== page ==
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Briefs 9-4-12

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NM teenager immunization rates improve

SANTA FE (AP) — The state Department of Health reports an improvement in immunization rates for teenagers.

About 81 percent of New Mexicans from ages 13 to 17 were covered last year by a vaccine protecting against tetanus, diphtheria and whooping cough. That's up from 72 percent in 2010 and it's higher than the national rate of 78 percent.

The department offers free immunizations at public health clinics for children in families without health insurance.

Nearly 71 percent of New Mexico's teenagers had the vaccine against chickenpox last year, up from 56 percent in 2010. New Mexico was above the national coverage rate of 68 percent in 2011.

Meningococcal vaccine coverage was almost 65 percent last year, up from 53 percent in 2010 but below the national rate of 70 percent.

Black bear captured blocks from Santa Fe Plaza

SANTA FE (AP) — Conservation officers with the New Mexico Department of Game and Fish have captured a black bear that wandered into the center of Santa Fe.

Albuquerque television station KOB-TV reports the bear was first spotted at about 6:30 a.m. Sunday.

A few hours later, the bear was found along the Santa Fe River, two blocks from the city's historic plaza.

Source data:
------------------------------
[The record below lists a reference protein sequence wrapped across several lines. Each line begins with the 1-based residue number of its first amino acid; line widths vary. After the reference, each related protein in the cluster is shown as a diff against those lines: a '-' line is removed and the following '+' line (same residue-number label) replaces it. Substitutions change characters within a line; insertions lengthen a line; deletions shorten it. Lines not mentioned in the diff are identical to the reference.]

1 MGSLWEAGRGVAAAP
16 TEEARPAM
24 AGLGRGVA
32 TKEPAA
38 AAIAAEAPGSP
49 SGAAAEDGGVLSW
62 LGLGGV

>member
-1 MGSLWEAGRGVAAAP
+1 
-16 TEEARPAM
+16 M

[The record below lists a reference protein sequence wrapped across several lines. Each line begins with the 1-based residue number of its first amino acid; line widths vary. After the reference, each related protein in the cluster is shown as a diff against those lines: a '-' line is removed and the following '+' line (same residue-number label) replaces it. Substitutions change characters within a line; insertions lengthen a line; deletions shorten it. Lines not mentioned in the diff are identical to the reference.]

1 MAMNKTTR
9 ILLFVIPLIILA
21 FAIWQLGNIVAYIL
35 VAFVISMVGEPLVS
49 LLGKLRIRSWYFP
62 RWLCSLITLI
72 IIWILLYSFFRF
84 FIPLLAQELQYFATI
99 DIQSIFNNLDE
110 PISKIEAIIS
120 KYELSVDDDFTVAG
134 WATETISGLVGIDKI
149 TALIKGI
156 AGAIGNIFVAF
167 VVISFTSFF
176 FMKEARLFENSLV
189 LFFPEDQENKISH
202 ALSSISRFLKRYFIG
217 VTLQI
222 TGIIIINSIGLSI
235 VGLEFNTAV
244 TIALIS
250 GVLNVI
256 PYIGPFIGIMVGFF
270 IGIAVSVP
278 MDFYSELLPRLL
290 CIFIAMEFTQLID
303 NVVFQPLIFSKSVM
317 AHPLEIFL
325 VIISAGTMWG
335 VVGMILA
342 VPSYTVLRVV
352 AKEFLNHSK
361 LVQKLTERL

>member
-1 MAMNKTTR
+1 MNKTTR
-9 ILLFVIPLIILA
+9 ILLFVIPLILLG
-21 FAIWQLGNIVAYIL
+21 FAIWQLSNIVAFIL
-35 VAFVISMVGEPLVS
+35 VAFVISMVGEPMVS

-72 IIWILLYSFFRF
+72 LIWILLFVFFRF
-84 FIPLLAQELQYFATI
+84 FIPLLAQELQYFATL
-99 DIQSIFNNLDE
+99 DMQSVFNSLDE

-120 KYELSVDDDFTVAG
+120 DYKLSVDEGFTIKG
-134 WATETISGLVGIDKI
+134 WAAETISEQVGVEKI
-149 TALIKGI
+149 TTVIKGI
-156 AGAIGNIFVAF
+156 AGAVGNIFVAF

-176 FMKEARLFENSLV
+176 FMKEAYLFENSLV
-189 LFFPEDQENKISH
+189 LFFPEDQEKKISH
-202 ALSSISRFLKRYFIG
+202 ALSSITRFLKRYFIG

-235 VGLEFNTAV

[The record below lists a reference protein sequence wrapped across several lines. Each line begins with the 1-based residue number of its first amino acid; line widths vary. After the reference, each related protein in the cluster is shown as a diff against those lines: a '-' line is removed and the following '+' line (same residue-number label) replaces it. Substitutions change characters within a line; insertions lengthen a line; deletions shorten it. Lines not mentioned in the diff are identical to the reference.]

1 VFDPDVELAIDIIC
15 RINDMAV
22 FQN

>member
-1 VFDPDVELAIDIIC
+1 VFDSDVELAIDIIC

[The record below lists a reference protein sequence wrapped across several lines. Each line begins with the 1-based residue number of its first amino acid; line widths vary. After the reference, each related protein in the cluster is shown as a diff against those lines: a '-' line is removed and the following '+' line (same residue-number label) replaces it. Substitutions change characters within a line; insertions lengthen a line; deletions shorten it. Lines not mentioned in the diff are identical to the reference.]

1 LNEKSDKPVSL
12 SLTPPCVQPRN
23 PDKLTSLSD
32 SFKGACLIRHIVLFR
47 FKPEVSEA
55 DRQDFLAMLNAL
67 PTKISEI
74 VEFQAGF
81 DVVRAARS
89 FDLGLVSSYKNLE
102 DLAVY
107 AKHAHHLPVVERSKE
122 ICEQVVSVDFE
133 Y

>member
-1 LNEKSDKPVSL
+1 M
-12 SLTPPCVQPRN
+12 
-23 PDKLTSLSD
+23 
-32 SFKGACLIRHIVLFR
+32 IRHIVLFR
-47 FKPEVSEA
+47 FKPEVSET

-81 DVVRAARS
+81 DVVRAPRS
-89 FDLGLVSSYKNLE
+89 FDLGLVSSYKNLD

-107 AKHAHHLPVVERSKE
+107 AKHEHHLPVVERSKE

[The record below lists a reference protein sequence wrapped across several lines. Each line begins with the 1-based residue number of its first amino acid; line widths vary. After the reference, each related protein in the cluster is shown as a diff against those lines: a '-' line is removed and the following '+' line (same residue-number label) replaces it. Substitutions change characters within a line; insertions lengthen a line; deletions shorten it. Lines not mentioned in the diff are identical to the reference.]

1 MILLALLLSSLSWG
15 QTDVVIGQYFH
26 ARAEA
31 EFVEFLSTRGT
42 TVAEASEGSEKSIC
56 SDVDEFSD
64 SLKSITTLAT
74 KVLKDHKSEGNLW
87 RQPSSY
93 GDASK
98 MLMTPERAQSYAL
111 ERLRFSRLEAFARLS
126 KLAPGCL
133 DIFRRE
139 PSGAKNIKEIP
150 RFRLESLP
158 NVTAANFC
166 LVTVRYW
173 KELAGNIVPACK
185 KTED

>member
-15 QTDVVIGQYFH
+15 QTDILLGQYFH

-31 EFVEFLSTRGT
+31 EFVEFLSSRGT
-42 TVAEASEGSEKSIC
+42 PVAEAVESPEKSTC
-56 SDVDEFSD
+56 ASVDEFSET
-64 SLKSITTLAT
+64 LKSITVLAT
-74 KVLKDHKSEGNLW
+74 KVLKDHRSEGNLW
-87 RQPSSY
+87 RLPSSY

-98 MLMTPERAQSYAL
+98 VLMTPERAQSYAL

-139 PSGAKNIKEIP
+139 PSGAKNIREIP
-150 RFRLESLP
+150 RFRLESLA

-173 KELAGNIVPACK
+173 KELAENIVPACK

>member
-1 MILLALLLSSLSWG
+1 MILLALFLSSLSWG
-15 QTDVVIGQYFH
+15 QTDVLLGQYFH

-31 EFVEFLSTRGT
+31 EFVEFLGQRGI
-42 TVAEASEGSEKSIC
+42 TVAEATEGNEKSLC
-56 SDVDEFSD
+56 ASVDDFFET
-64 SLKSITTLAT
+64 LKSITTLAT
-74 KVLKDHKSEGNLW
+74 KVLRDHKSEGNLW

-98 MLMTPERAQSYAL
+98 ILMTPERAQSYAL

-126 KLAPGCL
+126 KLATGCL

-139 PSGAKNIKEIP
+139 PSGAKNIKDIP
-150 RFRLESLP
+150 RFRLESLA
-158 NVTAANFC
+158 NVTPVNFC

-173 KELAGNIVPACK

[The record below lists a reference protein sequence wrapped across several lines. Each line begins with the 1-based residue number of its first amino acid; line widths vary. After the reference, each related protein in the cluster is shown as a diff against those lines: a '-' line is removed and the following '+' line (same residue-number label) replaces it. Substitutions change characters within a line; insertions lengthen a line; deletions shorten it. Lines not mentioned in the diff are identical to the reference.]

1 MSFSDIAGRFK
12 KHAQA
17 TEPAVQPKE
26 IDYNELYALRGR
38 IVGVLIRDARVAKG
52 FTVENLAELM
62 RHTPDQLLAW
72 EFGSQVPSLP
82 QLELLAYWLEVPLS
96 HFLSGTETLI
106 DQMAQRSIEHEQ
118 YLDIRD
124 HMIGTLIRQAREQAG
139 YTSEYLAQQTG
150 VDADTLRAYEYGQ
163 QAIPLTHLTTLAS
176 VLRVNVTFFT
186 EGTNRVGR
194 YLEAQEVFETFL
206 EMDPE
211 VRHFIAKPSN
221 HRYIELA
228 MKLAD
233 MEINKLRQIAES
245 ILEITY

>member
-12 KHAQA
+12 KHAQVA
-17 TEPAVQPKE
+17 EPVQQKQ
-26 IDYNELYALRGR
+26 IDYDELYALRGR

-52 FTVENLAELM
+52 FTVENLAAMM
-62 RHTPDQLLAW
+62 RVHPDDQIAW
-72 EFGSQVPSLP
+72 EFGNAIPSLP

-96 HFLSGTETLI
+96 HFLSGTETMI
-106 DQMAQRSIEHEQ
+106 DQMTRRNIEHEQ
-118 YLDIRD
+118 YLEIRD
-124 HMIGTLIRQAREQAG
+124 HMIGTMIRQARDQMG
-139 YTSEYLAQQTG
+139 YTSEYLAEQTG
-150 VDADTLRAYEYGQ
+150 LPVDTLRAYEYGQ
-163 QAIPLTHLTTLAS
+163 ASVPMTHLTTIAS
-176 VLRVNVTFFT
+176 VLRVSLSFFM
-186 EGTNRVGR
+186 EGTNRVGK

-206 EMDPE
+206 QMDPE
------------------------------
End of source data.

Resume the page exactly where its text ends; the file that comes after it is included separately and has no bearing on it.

Officers tranquilized the bear. They believe it may have been injured because it remained in the same place for so long.

The crowd that gathered to watch the bear included actor and Santa Fe area resident Val Kilmer.

NM track announces crack down on horse doping

RUIDOSO DOWNS  (AP) — The majority owner of Ruidoso Downs Race Track in southern New Mexico said Monday he'll be cracking down next season on trainers whose horses test positive for certain drugs.

R.D. Hubbard announced the new guidelines for the 2013 season on Labor Day, as the track was hosting the world's richest quarter horse race, the All American Futurity.

"The sign is out that drug offenders are not welcome at Ruidoso Downs Race Track and in New Mexico," Hubbard said in a statement.

Hubbard plans to work with state regulators as well as other tracks in New Mexico, Texas, Oklahoma and Louisiana to implement similar guidelines to discourage doping. He has the support of the American Quarter Horse Association.

Cleaning up the nation's horse tracks has been a hot topic for months. Earlier this year, a New York Times investigation highlighted an industry mired in a culture of drugs and lax regulation as well as a disturbing fatal breakdown rate among horses. The report described New Mexico as having the worst horse safety record in the United States.

Under the rules Ruidoso Downs plans to impose next year, any positive test for a Class 1 or Class 2 drug would result in a trainer having his or her stalls revoked. They would also be banned from the grounds and their ability to enter horses would be suspended.

The track is already doing more testing this year. Track officials say the increased testing on opening weekend that began May 25 resulted in positive illegal drug tests on several horses that were saddled by a small number of trainers.

The New Mexico Racing Commission has also adopted rules that include heavier penalties for drug cases.